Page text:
To celebrate the reopening of retail, dining and cultural businesses, King’s Cross has partnered with renowned street artist Andy Leek to deliver a summer of public art that will bring positivity and fun to the 67-acre estate.
Andy Leek has been given the entire King’s Cross estate to use as his canvas during a three-month residency. He will be creating a an evolving series of public artworks which spread optimism and fun and which capture the public mood as the nation emerges from lockdown. Widely recognised for Notes To Strangers – his handwritten notes which appear across London to deliver unexpected and uplifting messages to passers by – Andy will create new artworks which bring joy to Londoners and visitors and encourage exploration.
Andy commented, “As my residency unfolds, I plan to install artwork throughout the estate for people to stumble upon, hopefully creating some serendipitous moments of joy. I will work closely with the local community from my on-site studio to create something meaningful and representative of their experience over the last few months. It’s my first time collaborating with a destination; King’s Cross is already well loved and full of wonderful nooks and crannies, beautiful architecture and existing artworks and I can’t wait to add to it.”
Andy’s first installation entitled This Much is inspired by the social distancing guidelines the nation has followed over the last few months. This Much takes the form of 28 outstretched arms with messages of hope and love between them. Painted in day-glow, UV paint that glows after dark or coated in metallic glitter, pieces appear unexpectedly amongst the gardens and parks of King’s Cross. A landmark 40 metre installation in eye catching laser cut mirrored stainless steel will take over Battle Bridge Place.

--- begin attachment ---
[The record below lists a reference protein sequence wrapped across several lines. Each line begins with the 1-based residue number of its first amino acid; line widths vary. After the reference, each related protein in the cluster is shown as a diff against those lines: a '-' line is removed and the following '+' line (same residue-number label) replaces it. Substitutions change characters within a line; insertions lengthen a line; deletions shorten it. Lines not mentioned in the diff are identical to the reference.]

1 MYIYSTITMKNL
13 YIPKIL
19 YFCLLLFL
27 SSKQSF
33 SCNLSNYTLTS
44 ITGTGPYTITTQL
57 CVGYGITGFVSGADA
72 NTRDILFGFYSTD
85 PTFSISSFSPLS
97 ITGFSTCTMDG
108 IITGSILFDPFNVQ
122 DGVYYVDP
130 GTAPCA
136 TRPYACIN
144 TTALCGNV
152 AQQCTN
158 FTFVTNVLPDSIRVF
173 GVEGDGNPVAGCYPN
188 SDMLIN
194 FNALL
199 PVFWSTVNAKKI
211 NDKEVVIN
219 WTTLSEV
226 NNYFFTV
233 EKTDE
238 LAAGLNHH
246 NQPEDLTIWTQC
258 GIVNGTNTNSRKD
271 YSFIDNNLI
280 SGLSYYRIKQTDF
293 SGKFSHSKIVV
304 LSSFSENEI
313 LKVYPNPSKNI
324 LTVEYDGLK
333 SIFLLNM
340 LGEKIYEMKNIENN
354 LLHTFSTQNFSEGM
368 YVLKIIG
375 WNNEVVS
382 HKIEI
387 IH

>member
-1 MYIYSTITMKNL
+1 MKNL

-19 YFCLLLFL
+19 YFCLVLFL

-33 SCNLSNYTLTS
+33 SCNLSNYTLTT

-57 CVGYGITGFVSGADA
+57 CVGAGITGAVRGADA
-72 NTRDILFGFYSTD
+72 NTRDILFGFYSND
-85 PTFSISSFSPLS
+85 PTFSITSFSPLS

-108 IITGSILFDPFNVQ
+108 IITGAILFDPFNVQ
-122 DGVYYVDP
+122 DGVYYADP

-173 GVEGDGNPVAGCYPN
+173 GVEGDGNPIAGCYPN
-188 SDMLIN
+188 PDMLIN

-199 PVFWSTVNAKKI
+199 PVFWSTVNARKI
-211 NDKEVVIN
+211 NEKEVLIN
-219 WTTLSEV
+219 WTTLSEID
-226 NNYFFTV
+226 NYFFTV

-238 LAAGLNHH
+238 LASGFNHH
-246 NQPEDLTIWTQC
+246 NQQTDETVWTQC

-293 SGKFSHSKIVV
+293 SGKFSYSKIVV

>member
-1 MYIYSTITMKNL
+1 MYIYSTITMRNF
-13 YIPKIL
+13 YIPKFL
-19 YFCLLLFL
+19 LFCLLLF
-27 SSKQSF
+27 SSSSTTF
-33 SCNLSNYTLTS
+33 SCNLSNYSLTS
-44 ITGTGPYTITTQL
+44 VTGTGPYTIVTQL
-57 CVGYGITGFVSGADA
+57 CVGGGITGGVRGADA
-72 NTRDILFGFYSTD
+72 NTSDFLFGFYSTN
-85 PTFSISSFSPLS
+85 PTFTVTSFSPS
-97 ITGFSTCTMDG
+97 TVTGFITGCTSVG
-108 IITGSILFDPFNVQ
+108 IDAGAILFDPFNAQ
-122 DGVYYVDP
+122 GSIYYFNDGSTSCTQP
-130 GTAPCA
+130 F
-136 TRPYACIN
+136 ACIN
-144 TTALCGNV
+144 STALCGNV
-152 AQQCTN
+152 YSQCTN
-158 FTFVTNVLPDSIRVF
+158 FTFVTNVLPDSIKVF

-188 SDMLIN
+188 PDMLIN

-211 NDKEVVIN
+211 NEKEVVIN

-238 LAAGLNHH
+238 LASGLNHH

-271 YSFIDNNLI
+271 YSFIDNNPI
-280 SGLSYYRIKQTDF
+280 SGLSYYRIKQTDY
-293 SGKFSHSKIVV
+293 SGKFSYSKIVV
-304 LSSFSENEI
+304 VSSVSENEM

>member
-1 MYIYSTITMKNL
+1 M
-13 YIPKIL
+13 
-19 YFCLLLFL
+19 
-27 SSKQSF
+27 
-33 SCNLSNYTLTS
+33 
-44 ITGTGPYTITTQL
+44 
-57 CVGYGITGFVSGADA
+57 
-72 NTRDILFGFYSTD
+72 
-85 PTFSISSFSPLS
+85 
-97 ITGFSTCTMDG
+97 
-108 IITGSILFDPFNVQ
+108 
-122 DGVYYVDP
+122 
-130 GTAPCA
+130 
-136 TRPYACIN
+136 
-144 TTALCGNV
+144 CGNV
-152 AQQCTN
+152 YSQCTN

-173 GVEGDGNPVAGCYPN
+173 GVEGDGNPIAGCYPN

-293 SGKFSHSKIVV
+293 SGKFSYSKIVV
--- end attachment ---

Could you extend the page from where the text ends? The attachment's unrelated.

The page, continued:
“I’m looking to find silver linings in these difficult times,” Andy continued. “For all these months it’s been two metre of fear, loneliness and danger. I’m going to flip that into two metre of hope, positivity and humour with This Much. We all stayed apart to look after each other, to keep not only our loved ones safe but strangers we’ve never met. It’s so easy to take things for granted until we lose them, so it’s nice to hold on to that feeling of how much we missed loved ones as things begin to return to some normality.”
Anthea Harries, Head of Assets at King’s Cross said, “We are thrilled that Andy accepted our invitation to become our artist in residence over the summer. We’ve given him free rein of the King’s Cross estate – all 67 acres of it – and his artwork is going to welcome people back to the neighbourhood and bring a bit of joy to London as we come out of lockdown. We love Andy’s approach and are excited to see how he is going to capture and respond to this moment in our history.”